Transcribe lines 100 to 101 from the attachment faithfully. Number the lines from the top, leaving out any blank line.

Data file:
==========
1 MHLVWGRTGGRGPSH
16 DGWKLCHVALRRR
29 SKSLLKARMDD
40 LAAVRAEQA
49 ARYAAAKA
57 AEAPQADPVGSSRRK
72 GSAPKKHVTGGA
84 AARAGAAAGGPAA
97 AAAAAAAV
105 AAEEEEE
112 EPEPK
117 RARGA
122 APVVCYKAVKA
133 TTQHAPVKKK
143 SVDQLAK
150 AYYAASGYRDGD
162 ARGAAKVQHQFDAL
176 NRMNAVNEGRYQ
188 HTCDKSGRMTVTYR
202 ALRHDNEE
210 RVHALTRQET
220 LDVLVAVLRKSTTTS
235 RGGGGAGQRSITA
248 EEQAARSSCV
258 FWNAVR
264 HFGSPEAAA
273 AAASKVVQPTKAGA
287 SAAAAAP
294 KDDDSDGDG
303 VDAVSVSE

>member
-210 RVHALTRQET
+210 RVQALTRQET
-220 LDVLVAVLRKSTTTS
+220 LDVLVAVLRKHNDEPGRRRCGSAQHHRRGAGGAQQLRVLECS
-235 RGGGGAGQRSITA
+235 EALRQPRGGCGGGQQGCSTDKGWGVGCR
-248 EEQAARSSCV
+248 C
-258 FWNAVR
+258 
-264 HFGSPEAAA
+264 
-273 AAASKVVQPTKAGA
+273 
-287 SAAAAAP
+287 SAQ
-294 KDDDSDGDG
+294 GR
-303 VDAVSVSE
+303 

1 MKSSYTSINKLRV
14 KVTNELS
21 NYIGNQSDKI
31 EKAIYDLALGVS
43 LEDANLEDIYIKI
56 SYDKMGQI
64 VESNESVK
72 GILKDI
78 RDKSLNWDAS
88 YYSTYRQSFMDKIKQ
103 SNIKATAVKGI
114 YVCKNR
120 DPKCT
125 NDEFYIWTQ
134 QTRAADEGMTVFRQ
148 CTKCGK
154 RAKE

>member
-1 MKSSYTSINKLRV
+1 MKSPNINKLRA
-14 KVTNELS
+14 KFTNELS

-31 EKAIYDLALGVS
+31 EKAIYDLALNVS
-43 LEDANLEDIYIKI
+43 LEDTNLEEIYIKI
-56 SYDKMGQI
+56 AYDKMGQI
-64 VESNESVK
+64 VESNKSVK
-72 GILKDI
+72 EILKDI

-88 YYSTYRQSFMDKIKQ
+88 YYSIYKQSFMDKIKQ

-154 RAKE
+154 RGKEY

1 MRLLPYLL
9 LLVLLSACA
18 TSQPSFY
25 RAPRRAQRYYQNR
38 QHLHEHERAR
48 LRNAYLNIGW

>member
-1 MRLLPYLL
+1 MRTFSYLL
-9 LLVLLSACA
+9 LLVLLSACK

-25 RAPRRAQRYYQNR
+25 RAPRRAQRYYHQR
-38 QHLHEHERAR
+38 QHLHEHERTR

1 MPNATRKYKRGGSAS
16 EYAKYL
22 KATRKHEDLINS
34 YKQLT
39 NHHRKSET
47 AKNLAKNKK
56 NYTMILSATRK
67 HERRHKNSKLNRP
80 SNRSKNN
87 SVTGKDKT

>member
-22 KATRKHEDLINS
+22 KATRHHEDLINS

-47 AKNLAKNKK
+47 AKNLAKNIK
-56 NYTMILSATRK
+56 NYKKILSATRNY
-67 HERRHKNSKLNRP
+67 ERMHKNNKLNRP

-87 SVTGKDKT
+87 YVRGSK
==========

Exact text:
+25 RAPRRAQRYYHQR
-38 QHLHEHERAR